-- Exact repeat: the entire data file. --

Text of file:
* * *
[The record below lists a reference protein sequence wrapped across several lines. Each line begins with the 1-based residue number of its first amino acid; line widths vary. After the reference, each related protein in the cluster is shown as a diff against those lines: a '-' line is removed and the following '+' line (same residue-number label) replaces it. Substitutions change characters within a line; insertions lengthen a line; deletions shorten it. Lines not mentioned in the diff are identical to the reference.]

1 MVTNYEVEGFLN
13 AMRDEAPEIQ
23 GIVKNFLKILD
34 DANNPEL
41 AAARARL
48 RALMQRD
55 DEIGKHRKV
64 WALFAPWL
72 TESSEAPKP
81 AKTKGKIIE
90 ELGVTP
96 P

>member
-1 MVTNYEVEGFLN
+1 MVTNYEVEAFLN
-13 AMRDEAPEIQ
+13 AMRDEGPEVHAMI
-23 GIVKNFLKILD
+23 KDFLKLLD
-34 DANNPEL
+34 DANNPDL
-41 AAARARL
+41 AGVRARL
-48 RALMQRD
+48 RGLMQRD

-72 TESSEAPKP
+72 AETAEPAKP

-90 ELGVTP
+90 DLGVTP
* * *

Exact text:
[The record below lists a reference protein sequence wrapped across several lines. Each line begins with the 1-based residue number of its first amino acid; line widths vary. After the reference, each related protein in the cluster is shown as a diff against those lines: a '-' line is removed and the following '+' line (same residue-number label) replaces it. Substitutions change characters within a line; insertions lengthen a line; deletions shorten it. Lines not mentioned in the diff are identical to the reference.]

1 MVTNYEVEGFLN
13 AMRDEAPEIQ
23 GIVKNFLKILD
34 DANNPEL
41 AAARARL
48 RALMQRD
55 DEIGKHRKV
64 WALFAPWL
72 TESSEAPKP
81 AKTKGKIIE
90 ELGVTP
96 P

>member
-1 MVTNYEVEGFLN
+1 MVTNYEVEAFLN
-13 AMRDEAPEIQ
+13 AMRDEGPEVHAMI
-23 GIVKNFLKILD
+23 KDFLKLLD
-34 DANNPEL
+34 DANNPDL
-41 AAARARL
+41 AGVRARL
-48 RALMQRD
+48 RGLMQRD

-72 TESSEAPKP
+72 AETAEPAKP

-90 ELGVTP
+90 DLGVTP